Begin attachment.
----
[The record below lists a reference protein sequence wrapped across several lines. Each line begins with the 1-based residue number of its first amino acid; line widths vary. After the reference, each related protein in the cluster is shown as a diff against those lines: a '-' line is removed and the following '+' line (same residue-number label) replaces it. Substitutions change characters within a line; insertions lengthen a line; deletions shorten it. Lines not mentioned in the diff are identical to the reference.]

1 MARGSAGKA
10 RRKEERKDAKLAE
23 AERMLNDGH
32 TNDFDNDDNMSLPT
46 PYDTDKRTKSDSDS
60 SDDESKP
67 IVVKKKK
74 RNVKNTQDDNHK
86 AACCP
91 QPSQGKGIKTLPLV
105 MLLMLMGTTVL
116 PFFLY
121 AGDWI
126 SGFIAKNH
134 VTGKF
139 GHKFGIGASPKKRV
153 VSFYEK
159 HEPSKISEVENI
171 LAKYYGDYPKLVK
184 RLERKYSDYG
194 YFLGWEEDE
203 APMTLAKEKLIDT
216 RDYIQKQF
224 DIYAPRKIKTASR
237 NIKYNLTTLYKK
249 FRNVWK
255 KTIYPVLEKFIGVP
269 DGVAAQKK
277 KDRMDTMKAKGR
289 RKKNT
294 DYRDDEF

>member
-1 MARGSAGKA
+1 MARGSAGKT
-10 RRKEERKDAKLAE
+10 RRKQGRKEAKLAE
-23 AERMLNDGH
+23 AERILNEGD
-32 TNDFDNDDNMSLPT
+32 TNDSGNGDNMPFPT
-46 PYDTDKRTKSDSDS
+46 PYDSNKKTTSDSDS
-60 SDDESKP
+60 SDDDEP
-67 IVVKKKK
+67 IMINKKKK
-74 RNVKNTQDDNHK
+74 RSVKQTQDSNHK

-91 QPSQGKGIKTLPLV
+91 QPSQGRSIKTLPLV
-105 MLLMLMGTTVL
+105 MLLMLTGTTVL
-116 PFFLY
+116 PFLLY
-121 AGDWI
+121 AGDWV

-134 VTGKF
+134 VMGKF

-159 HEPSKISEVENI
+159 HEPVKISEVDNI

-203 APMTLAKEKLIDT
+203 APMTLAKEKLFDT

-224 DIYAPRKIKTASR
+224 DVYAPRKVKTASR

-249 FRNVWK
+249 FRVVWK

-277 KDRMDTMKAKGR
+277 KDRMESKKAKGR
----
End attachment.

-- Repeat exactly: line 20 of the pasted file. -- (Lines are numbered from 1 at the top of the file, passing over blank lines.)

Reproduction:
171 LAKYYGDYPKLVK